NEW DELHI: India’s power ministry on Wednesday said it would cut domestic fuel supply to state government-run utilities by 5% if they do not import coal for blending by June 15, as officials struggle to address rising power demand.
A heatwave pushed power use to a record high in April, leading to the worst electricity crisis in more than six years and forcing India to reverse a policy to slash coal imports.
The power ministry said lower imports by states was “the cause of the stress in the availability of coal,” and said states’ efforts were “not satisfactory.” Coal imports for blending fell by a fifth to 8.3 million tonnes during the financial year through March, the ministry said.
“If blending with domestic coal is not started by 15.06.2022 then the domestic allocation of the concerned defaulter thermal power plants will be further reduced by 5%,” the power ministry said in a statement.
India had set state and federal government-run utilities a target to import 10% of their coal needs for blending with domestic coal.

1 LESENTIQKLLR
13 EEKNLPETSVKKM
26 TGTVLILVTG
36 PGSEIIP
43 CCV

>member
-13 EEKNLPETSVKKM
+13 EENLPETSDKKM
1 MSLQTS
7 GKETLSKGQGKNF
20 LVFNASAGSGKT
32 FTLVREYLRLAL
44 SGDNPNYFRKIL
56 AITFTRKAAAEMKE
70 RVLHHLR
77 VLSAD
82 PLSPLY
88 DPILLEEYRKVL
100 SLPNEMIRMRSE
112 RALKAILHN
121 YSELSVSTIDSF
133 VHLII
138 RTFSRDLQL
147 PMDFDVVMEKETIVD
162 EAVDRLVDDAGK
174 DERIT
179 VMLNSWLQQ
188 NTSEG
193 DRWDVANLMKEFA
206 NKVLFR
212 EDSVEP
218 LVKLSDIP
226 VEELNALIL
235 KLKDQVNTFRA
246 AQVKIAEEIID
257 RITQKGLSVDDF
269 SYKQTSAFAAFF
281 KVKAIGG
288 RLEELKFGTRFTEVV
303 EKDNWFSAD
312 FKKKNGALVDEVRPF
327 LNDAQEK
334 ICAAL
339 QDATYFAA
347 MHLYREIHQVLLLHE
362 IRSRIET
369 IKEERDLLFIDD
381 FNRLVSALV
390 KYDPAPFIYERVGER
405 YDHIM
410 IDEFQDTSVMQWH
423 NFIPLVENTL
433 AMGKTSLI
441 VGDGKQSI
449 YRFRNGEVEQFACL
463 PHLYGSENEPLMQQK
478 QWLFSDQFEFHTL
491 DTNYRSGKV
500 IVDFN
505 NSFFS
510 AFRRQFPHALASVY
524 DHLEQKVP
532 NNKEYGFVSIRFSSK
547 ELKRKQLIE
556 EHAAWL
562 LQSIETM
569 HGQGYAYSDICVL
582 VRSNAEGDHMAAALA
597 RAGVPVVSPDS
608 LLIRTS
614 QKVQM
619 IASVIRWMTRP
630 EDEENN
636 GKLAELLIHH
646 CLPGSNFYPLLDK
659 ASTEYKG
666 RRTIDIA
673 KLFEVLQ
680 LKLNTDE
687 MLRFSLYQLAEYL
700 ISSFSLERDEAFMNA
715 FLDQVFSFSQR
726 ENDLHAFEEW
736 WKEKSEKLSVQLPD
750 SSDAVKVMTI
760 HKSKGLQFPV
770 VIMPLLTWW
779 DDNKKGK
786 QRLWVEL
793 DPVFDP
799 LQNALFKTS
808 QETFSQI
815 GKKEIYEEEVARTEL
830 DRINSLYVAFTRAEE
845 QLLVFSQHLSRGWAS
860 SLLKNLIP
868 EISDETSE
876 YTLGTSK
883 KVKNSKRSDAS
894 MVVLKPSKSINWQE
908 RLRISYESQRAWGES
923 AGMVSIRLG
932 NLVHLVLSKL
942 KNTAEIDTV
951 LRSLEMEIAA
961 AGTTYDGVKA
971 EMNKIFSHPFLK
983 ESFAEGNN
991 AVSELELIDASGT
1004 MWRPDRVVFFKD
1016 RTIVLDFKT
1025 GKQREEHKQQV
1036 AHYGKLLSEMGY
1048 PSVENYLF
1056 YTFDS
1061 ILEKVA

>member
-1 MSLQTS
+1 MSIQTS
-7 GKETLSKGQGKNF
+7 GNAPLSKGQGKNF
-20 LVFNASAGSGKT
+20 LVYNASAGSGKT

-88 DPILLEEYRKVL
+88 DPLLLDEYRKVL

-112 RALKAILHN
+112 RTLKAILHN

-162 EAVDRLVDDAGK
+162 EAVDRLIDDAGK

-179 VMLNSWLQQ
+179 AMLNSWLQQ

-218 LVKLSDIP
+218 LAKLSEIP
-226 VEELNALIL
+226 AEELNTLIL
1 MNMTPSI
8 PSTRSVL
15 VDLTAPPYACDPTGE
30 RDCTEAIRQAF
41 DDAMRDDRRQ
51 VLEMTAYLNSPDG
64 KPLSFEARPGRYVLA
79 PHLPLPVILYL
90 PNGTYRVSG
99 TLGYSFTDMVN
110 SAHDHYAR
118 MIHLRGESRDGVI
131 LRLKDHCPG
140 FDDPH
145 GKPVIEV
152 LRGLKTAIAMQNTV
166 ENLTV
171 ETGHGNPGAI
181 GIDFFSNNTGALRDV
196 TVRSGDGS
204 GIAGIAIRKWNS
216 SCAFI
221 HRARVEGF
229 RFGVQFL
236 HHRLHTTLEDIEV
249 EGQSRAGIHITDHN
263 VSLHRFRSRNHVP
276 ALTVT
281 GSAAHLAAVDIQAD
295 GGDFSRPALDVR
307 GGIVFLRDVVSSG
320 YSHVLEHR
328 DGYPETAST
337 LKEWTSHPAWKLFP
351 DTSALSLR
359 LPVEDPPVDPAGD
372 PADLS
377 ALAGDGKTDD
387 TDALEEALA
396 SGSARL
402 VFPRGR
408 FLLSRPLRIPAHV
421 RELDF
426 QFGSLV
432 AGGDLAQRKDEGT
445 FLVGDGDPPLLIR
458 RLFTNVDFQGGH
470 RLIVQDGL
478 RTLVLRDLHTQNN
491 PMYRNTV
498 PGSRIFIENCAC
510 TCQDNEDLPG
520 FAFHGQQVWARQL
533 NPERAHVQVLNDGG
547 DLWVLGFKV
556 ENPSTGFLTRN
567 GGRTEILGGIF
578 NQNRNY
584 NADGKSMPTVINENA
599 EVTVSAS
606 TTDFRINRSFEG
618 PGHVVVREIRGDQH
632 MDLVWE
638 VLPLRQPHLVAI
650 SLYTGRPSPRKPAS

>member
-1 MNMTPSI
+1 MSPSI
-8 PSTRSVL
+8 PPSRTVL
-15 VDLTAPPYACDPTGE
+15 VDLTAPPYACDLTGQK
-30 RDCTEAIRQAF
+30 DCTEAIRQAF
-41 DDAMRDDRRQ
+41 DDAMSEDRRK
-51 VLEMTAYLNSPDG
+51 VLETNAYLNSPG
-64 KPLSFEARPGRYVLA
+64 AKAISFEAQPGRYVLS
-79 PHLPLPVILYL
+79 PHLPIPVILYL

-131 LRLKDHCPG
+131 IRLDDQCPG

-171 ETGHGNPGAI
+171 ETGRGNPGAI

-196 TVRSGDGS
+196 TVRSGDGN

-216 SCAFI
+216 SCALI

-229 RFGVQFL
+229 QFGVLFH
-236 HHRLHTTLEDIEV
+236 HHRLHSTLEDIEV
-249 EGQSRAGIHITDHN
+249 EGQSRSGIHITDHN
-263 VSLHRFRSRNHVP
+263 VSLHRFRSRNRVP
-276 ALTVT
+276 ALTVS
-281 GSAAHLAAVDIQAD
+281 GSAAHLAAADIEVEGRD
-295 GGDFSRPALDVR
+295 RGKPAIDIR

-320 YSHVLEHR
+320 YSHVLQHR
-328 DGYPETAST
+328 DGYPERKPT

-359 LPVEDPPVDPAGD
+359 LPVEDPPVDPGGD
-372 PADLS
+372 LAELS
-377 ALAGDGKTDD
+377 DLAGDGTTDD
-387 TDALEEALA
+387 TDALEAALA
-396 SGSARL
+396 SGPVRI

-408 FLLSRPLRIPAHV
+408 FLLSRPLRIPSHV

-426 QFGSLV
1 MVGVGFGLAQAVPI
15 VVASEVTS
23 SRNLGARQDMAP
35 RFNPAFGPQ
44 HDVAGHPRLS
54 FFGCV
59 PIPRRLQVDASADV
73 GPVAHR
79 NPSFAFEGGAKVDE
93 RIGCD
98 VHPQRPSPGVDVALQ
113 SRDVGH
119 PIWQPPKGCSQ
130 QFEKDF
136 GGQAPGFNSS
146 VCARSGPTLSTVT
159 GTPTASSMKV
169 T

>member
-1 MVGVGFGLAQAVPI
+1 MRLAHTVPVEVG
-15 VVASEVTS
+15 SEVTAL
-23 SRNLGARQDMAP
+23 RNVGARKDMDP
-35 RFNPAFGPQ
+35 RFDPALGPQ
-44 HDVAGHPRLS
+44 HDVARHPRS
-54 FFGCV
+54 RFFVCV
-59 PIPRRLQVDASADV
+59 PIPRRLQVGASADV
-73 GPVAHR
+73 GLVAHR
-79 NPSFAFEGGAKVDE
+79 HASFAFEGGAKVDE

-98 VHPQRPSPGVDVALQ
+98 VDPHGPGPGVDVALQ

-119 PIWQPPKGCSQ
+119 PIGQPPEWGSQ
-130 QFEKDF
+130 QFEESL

The power ministry had asked all utilities to ensure delivery of 50% of the allocated quantity by June 30, another 40% by end-August and the remaining 10% by the end of October.
It said state government-run utilities, most of which are debt-laden, will have to import more coal to fire their power plants due to reduced local supply if they delay placing orders and supplies do not arrive by June 15.
“All the defaulter generating companies would have to import coal for blending purpose to the extent of 15%,” the ministry said.
“Not much blending has taken place in the months of April and May,” it noted, and said plants which have not yet started blending must ensure they use a 15% blend of coal until October and a 10% blend from November until March 2023.